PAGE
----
Our comments responded that the Copyright Office should consider non-copyright interests only for scaling back restrictions under Sec. 1201 – for example, the Copyright Office should weigh the chilling effect Sec. 1201 has on security research in determining whether to grant an exemption for research to Sec. 1201. However, we argued that the Copyright Office should not consider non-copyright interests in denying an exemption, because copyright law is not the appropriate means of advancing non-copyright interests at the expense of activity that does not infringe copyright, like security research.

Should section 1201 be adjusted to provide for presumptive renewal of previously granted exemptions—for example, when there is no meaningful opposition to renewal—or otherwise be modified to streamline the process of continuing an existing exemption?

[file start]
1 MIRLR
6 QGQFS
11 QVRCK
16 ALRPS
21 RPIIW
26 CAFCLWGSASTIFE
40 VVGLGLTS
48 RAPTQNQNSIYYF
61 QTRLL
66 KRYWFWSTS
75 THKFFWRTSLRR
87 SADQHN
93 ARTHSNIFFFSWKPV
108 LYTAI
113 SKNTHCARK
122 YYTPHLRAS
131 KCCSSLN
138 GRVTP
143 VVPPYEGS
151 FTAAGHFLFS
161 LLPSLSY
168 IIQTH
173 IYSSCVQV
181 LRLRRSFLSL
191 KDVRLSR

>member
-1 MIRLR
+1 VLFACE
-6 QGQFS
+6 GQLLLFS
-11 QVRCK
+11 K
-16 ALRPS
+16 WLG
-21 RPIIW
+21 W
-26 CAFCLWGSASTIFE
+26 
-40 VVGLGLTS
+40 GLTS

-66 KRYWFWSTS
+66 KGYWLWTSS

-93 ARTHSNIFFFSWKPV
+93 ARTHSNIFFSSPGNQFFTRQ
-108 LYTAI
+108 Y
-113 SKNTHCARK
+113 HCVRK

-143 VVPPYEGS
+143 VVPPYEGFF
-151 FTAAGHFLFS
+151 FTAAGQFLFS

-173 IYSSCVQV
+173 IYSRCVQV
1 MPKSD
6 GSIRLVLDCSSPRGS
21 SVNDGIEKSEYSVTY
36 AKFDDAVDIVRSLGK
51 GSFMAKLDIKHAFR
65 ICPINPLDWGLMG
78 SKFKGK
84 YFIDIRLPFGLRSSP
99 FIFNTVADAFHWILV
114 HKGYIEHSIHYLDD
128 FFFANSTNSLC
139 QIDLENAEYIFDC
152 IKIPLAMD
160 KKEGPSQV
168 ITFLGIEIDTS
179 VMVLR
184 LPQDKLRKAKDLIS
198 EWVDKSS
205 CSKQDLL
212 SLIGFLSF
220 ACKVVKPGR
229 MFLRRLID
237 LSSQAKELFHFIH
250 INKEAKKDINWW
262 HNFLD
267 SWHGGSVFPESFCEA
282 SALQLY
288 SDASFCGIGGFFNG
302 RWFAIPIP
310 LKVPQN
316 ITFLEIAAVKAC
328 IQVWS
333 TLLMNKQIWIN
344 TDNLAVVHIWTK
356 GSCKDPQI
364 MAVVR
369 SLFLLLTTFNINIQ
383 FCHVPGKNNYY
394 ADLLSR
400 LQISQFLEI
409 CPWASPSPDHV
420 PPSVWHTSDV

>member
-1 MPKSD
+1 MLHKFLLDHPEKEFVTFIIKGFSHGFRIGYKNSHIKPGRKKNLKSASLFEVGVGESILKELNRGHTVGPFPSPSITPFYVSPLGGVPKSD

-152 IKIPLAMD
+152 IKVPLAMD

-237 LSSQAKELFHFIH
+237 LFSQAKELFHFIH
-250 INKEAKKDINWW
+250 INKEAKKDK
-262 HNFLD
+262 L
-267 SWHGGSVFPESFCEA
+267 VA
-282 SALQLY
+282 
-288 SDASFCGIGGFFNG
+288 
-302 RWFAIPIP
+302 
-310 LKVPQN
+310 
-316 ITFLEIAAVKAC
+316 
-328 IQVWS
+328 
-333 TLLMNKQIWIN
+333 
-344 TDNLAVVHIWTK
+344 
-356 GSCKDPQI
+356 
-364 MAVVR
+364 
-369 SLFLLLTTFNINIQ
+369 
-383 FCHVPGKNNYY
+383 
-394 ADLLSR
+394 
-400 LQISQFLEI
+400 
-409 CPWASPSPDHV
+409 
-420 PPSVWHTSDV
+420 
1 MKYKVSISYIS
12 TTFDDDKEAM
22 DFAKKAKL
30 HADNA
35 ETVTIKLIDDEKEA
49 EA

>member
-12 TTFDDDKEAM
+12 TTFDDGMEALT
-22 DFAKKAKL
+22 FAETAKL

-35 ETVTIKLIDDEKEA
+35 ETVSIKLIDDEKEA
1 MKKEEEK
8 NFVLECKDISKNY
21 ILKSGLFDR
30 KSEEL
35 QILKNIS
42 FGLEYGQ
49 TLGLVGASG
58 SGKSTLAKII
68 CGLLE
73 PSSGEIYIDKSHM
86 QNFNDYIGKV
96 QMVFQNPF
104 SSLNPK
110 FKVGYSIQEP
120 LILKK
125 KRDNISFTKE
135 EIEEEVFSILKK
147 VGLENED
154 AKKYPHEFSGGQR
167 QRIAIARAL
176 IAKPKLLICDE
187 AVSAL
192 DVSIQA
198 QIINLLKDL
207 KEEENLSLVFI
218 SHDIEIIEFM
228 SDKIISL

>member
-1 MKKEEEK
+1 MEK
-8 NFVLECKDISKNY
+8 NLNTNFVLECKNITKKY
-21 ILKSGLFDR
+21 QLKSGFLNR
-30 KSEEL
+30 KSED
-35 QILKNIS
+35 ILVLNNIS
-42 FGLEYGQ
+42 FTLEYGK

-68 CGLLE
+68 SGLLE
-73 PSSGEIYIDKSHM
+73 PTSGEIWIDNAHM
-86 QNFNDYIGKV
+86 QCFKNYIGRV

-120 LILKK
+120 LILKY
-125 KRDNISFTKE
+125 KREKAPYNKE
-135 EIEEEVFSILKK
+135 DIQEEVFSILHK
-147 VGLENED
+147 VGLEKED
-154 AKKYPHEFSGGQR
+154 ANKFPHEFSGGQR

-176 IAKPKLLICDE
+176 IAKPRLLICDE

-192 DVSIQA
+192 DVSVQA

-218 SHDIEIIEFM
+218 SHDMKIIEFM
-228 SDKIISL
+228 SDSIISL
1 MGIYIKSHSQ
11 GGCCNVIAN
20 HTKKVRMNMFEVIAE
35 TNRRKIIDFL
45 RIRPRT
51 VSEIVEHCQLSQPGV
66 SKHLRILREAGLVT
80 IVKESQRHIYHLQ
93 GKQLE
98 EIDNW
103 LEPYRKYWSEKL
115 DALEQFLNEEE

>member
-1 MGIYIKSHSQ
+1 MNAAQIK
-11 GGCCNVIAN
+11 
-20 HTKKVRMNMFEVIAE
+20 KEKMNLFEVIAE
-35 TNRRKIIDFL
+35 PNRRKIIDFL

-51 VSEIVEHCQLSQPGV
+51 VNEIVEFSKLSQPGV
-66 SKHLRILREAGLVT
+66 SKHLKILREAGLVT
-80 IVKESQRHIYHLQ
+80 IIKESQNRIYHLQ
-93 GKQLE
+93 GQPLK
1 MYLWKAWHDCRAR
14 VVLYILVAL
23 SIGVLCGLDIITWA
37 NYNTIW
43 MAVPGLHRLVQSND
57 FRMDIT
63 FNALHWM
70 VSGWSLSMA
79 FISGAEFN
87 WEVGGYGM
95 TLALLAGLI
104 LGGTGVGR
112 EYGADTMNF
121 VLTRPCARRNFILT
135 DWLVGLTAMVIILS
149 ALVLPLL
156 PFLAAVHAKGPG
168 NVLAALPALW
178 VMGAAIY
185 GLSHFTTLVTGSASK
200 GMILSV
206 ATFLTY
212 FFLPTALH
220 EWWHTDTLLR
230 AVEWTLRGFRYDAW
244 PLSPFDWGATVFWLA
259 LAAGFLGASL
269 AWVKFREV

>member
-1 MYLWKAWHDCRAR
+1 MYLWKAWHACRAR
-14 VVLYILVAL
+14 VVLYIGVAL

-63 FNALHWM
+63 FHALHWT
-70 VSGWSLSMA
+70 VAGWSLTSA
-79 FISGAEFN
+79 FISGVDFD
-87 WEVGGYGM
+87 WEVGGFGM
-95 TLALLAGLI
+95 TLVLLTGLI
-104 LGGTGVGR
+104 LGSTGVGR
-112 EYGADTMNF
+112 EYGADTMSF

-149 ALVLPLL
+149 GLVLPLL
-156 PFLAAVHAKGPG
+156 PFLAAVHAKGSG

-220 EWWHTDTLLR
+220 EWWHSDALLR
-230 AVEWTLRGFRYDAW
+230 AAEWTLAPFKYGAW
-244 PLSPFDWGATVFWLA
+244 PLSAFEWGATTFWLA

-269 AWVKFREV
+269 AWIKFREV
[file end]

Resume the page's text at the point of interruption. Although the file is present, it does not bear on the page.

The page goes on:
Our comments supported this commonsense concept. Currently, the three-year exemptions expire and must be re-applied for, which is a complex and resource-intensive process. We argued that a presumption of renewal should not hinge on a lack of "meaningful opposition," since the opposition to the 2015 security researcher exemption is unlikely to abate – though that opposition is largely based on concerns wholly distinct from copyright, like vehicular safety. Our comments also suggested that any presumption of renewal of exceptions to Sec. 1201 should be overcome only by a strong standard, such as a material change in circumstances.

Please assess whether the existing categories of permanent exemptions are necessary, relevant, and/or sufficient. How do the permanent exemptions affect the current state of reverse engineering, encryption research, and security testing?